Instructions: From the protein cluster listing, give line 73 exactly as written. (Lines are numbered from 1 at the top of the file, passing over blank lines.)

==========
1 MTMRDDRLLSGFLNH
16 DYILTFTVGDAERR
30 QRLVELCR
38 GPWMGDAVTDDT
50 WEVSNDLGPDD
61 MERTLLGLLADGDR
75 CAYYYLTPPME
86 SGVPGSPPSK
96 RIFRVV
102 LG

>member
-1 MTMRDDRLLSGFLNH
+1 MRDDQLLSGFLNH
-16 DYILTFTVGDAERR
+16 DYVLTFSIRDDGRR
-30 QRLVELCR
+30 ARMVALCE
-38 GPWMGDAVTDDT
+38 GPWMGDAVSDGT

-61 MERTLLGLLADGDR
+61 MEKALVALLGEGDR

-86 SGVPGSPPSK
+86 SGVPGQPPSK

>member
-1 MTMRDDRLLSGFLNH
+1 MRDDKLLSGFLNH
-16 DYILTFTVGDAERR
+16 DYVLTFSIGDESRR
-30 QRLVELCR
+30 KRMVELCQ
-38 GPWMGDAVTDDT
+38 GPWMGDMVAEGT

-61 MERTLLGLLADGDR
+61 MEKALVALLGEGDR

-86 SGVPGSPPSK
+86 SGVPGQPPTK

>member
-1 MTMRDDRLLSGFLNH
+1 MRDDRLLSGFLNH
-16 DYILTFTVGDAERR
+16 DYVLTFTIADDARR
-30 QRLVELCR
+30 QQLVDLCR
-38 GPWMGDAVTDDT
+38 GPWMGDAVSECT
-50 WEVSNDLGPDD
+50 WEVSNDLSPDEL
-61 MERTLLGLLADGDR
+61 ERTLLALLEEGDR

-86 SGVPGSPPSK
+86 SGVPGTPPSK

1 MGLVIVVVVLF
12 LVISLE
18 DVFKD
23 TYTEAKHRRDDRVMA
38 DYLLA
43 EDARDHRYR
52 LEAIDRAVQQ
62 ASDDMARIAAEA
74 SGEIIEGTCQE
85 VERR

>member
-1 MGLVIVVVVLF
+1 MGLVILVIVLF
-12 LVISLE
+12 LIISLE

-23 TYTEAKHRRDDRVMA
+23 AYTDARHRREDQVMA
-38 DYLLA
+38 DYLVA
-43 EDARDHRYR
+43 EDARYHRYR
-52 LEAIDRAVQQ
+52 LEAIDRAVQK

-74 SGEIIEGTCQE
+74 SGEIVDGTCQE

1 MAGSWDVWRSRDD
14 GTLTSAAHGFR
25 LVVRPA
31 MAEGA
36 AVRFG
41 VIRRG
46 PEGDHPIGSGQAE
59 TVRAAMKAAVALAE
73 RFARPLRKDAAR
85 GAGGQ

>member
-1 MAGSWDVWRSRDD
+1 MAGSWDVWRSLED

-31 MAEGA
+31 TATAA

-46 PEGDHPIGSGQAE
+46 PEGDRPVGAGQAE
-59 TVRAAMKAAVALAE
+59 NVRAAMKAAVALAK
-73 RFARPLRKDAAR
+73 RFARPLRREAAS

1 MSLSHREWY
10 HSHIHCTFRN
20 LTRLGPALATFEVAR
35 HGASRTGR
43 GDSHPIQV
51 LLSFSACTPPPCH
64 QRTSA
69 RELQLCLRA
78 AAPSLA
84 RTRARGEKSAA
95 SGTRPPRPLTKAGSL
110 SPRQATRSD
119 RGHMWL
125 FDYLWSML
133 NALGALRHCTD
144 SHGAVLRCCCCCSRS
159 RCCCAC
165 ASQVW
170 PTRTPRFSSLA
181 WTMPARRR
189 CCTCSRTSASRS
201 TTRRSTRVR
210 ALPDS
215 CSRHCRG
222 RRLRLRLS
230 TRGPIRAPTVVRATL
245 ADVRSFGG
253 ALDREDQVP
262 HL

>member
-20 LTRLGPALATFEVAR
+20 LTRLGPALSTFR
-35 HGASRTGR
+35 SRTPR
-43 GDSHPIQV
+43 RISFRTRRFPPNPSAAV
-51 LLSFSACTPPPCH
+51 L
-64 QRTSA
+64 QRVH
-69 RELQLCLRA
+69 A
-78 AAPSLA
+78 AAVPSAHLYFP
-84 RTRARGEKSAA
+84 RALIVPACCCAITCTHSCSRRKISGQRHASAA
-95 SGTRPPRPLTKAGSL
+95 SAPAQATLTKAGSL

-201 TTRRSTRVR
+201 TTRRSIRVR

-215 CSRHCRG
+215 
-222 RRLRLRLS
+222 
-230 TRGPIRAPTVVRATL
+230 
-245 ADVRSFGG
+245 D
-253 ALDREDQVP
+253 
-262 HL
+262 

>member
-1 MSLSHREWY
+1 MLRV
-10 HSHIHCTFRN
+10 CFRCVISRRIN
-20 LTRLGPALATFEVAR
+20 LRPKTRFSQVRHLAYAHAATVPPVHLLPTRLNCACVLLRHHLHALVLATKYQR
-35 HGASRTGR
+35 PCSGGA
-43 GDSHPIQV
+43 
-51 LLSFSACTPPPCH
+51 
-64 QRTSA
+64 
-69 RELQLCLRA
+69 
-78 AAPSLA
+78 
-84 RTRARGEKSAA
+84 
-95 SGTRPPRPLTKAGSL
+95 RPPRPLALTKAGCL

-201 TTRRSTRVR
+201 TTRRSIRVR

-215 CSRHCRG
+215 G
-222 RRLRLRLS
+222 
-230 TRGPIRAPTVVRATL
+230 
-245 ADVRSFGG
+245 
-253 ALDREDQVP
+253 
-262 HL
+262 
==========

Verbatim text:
-52 LEAIDRAVQQ